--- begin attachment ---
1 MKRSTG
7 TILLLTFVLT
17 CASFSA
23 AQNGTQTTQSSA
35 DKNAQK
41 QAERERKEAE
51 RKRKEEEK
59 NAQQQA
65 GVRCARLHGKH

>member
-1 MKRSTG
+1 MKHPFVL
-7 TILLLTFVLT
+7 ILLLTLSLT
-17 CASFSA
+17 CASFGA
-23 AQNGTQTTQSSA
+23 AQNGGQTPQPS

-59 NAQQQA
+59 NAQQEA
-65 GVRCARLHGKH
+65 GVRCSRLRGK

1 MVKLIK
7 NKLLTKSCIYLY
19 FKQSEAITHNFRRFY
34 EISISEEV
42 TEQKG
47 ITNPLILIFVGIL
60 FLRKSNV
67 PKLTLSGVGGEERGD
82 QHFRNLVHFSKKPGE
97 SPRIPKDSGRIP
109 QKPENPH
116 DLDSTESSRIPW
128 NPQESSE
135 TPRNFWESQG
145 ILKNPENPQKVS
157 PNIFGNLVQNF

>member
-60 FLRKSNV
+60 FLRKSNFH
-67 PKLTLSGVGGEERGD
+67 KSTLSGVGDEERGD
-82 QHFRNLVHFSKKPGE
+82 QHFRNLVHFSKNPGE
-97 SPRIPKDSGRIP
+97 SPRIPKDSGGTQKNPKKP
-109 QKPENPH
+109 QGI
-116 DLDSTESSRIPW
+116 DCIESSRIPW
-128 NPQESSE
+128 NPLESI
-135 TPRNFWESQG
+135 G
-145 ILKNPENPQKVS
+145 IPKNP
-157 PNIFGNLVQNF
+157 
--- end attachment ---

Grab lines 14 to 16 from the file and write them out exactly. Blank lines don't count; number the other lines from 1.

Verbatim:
+7 ILLLTLSLT
-17 CASFSA
+17 CASFGA